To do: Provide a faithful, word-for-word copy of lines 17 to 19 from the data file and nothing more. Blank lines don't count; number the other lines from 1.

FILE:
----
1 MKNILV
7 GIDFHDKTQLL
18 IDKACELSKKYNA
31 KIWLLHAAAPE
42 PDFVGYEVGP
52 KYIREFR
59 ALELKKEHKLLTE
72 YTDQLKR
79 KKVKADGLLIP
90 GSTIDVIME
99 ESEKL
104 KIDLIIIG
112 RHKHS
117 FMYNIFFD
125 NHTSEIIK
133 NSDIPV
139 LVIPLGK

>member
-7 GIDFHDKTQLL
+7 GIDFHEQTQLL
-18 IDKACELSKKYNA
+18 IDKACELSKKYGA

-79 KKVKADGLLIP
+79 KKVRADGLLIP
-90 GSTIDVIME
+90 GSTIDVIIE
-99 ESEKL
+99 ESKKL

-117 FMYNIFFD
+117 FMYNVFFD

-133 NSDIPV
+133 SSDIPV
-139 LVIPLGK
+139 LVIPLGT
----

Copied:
139 LVIPLGK

>member
-7 GIDFHDKTQLL